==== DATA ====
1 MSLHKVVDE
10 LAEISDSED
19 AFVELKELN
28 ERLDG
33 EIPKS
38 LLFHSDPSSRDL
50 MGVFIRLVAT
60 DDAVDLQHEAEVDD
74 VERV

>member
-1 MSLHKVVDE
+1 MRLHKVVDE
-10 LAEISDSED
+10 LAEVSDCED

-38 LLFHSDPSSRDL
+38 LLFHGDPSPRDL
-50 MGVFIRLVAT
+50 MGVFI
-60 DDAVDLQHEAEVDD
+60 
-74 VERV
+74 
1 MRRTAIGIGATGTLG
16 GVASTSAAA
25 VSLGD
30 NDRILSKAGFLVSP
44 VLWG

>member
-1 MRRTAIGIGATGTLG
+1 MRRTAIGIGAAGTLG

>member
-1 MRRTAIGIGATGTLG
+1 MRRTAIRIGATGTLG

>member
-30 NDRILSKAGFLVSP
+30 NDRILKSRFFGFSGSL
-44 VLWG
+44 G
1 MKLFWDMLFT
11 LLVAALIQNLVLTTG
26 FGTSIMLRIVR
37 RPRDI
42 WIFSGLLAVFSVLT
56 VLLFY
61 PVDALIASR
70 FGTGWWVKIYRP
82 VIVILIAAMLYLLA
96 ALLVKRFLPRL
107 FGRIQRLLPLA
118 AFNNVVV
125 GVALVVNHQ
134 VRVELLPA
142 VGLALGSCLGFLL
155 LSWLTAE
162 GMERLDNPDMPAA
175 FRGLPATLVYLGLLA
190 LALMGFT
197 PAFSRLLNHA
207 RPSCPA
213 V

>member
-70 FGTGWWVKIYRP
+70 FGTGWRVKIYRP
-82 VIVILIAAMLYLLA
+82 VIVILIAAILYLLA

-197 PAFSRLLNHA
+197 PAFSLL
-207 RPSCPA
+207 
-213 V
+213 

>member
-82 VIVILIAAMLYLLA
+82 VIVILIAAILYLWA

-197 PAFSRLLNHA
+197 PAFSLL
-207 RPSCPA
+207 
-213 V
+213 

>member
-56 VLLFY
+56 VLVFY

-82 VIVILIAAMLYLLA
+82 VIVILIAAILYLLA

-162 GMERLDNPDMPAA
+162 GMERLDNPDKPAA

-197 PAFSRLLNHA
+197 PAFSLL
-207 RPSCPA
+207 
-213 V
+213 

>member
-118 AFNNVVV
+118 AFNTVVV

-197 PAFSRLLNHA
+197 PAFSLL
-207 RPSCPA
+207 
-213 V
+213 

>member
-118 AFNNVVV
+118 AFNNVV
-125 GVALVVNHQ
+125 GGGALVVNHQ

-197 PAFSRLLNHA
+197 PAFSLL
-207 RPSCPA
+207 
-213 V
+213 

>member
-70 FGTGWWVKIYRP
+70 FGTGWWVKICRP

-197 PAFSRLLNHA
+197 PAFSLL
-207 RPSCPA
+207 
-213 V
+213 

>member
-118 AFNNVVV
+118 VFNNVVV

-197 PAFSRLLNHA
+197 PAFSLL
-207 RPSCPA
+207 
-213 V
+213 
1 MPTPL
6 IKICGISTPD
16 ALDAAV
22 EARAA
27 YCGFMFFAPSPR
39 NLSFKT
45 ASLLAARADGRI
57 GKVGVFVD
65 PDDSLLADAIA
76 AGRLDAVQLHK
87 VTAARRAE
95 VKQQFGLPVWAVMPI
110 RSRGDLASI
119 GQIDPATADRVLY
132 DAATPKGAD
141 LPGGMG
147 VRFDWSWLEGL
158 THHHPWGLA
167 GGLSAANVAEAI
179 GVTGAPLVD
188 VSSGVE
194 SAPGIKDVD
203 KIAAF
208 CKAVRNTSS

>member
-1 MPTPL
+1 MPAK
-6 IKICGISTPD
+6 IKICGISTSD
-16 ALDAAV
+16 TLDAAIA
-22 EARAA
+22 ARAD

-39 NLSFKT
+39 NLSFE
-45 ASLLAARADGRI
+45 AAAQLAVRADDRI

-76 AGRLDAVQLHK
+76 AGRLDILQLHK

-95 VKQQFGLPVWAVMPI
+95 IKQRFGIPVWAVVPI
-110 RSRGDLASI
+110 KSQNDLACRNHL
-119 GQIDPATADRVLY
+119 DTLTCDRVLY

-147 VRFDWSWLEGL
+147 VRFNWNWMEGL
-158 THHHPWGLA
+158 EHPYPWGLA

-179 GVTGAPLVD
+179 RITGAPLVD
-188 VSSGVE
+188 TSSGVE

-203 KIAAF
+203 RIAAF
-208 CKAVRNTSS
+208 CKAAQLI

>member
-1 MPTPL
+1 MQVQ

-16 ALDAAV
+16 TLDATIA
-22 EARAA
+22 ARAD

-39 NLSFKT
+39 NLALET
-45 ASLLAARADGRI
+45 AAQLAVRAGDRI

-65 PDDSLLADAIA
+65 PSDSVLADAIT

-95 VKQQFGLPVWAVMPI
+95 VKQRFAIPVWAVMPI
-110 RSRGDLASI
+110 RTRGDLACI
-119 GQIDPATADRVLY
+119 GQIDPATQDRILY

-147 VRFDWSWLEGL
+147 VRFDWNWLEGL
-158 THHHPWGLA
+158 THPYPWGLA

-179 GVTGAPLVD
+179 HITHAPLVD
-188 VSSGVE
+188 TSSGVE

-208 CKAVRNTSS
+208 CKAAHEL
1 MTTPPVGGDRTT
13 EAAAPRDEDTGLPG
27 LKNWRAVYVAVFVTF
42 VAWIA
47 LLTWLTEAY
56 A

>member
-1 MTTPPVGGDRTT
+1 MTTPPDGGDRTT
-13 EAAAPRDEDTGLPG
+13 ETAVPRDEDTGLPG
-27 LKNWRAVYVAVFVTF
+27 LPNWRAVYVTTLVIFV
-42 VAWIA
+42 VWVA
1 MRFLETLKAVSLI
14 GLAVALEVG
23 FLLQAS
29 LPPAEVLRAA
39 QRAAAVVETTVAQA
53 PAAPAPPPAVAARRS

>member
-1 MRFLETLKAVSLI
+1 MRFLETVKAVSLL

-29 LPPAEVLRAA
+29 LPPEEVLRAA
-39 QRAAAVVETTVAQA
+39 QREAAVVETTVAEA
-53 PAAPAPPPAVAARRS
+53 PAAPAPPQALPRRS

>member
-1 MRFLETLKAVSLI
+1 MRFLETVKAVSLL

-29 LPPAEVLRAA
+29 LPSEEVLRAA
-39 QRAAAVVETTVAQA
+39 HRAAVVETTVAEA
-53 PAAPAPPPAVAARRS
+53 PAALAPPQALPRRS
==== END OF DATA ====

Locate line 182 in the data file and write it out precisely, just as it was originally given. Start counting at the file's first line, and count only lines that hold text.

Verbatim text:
+179 RITGAPLVD